Bad News: Last Journalists in a Dictatorship

By Anjan Sundaram, 2016


Why You Should Read It

Rwanda is lauded as a shining model of post-conflict recovery, a donor darling, and a truly remarkable country in Africa, for the progress it has made since the horrific genocide of 1994. It is all these things, but Sundaram’s chilling book uncovers more – it has come at the price of silence.

Sundaram leads a journalism training programme for five years in Kigali, and details the slow, relentless harassment, co-option, intimidation and arrests of journalists; paradoxically, even as the space shrinks, more and more newspapers open up. This is possible because of what the book describes as the pensée unique in Rwanda – the singularity of thought.

The country’s much celebrated order and harmony is an eerie calm, Sundaram says, achieved and enforced by violence, a totalitarian squeeze on everything. In his class, his best student is literally driven mad after persistent harassment; he is forced to flee the country and eventually loses his mind, consumed by paranoia. His crime – starting a magazine that in its first edition provided information to mothers struggling to feed malnourished children; this undermined an official narrative that the nation’s president had banished hunger.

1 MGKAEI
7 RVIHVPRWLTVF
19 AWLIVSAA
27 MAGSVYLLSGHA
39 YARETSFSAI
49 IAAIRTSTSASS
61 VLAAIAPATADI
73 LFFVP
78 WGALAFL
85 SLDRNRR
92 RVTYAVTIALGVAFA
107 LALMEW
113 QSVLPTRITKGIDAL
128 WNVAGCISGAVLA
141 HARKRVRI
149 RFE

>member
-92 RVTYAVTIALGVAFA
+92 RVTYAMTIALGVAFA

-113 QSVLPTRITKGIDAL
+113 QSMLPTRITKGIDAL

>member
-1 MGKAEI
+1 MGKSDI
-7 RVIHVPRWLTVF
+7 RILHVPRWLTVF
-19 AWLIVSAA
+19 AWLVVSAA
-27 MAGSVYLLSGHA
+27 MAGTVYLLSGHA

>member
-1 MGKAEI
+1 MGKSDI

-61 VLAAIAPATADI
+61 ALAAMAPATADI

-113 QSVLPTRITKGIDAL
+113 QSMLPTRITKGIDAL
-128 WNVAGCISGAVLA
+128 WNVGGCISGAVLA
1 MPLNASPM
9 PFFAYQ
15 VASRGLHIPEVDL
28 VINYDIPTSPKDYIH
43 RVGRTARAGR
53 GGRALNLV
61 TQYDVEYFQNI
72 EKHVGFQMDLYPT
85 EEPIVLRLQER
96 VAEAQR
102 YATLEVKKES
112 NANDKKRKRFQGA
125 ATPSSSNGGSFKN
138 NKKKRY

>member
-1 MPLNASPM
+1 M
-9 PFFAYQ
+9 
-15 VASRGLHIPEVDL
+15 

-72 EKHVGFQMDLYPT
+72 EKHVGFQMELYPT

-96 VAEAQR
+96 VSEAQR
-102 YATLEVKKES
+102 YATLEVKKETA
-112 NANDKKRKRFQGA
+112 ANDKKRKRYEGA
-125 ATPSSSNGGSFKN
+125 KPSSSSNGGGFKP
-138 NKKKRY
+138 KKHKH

There are many such gloomy notes in this little book.

Why You Should Grumble

Sundaram’s account relies too much on describing the sinister, dark mood of terror, and doesn’t nearly do enough in making sense of it – there is little historicity and context, and  he doesn’t attempt to explain why President Paul Kagame’s regime behaves in the way that it does.

Terror cannot be its own explanation. Without this critical analysis, the book provides much valuable information, but not nearly enough insight.

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